I could hear the voice of the Holy Spirit saying, “Why don’t you believe My word? I promised in Isaiah 53:5 and 1 Peter 2:24 ‘By his stripes you were healed.’ I gave you My word. Do you think I’m a liar?”
“Then why don’t you believe?”
“I do believe!”
“I see what’s really in your heart and mind. You still doubt.”
“Because I’m still having these horrible attacks of stomach pain and diarrhea.” (I didn’t know at the time the name for my chronic abdominal pain and diarrhea was Irritable Bowel Syndrome. But even if I did, I couldn’t have named it, because that would have confirmed I believed in the Devil more than God).
“So you believe your symptoms over My word? After all these years, your faith has not grown at all.”
“No, I believe your word.”
“You can’t hide from Me. I am inside you. I see the doubt in your heart and mind.”
“Okay, maybe I still have some doubts. But I’m fighting them the best I can. I can’t make them go away, but I’m not making any negative confessions. I’m confessing health, not sickness. What else am I supposed to do? What am I missing?”
A brain that was chemically tilted toward depression, and conversations like that going on in my head. On top of that, I had an uncle, a great uncle, and a great aunt, all with terminal conditions. I prayed and confessed the Word of God as I prayed, so that should have forced God to heal them.
“… he sent out his word and healed them, and delivered them from destruction.”(Psa 107:20 NRSV)
There’s the promise. As I pray for them, God is sending out his word, healing them, and delivering them from destruction. If I believe it and do not doubt, that is. I was standing on the promises of the Bible, which meant God had to answer. God had no choice, because God promised it “in His Word.” I didn’t know at the time these so-called promises in the Bible were all taken out of context.
But I was careful and diligent to follow their instructions, because if you don’t follow their instructions, you can’t blame them or God when it doesn’t work. It didn’t work.
Is it possible I missed something? Of course. I’m not perfect. It’s always possible I missed “something.” It’s always possible you missed “something.” But what exactly did I miss? I got all kinds of different answers. They could raise some possibilities of what a lot of people miss. But once I eliminated those, it should have worked. It didn’t work. Why not? They could never give me a definitive answer. But they seemed to be good at implying that it was somehow my fault.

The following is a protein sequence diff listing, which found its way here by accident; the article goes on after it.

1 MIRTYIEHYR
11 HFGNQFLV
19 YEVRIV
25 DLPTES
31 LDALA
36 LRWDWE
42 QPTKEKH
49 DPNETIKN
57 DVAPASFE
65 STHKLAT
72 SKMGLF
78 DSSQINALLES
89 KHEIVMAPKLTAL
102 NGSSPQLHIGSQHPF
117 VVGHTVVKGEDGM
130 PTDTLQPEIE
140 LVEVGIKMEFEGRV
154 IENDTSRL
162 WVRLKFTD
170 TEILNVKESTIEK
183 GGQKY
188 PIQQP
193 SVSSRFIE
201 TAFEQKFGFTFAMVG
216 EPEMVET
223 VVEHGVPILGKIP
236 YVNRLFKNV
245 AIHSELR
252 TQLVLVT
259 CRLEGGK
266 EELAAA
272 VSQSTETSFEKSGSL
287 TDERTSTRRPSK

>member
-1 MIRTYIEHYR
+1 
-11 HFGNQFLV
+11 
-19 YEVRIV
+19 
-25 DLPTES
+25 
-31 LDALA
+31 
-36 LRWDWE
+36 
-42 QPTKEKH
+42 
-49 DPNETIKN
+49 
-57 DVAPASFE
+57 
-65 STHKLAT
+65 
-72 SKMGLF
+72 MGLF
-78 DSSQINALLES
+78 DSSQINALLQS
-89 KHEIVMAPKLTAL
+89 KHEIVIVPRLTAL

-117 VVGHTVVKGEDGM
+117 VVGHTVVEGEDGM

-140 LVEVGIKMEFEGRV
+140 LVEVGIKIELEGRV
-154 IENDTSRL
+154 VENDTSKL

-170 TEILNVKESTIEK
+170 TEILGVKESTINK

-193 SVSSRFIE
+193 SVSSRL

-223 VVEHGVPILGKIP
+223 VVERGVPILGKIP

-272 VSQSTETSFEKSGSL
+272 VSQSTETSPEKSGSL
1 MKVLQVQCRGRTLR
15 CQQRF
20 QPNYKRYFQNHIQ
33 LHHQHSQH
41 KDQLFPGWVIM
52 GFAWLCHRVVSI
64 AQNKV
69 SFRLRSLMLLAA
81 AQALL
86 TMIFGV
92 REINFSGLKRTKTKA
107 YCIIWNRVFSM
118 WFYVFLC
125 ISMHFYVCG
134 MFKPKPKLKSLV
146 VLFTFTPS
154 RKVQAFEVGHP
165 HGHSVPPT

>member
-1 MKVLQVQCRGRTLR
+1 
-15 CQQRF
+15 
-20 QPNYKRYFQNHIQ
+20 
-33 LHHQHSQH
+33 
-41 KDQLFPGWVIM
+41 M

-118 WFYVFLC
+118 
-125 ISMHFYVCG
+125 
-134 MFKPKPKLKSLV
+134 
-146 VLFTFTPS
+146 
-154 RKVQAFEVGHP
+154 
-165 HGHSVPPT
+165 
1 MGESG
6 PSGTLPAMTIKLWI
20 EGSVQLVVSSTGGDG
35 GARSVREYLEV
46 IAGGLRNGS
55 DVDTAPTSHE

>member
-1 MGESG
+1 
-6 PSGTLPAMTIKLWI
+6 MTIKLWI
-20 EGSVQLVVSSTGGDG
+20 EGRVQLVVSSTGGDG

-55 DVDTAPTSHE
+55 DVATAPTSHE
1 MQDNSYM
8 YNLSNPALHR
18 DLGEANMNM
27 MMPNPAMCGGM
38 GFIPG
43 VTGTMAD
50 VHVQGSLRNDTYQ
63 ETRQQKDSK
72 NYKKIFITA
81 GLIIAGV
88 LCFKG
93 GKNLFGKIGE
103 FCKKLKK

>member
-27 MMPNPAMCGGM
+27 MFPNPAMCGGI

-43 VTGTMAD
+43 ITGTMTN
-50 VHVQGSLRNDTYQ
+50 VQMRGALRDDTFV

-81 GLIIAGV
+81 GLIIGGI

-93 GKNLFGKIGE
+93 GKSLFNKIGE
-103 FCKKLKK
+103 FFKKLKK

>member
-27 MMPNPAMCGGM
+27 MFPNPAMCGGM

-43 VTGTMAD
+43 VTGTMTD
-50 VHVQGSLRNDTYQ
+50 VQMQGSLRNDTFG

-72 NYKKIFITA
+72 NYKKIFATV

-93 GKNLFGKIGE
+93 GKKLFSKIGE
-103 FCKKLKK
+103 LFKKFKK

Here’s the Reason It’s Not Working
If you’re in that situation now, let me tell you something. If you believe it has to be your fault that God is not healing you or someone you’re praying for, you will find a reason. Even if it’s not true, you will find “a reason.” After years of finding reasons to blame myself and eventually blame God, I found the real reason for it. You want to know what it is?
They claimed God promised you things that God never promised you. That’s it. Here I was beating myself up for not believing God’s “promises” that God never really promised.
But the Bible says…
I’m gonna stop you right there, because they quoted the Bible out of context. That was their mistake and still is. Your mistake, just as it was mine, was that you believed them. The reason God didn’t give you the healing you asked for had nothing to do with your faith or a lack thereof. When people came to Jesus for healing, they didn’t all have perfect faith. But they all got healed. Sometimes he commended them for their faith, but sometimes their faith clearly had nothing to do with it. Matthew, Mark, and Luke all say Jesus would go into towns and healed every sick or injured person who was brought to him. Do you really think they all got healed because they had perfect faith? The kind of faith that would keep believing for their healing, even if their symptoms did not go away?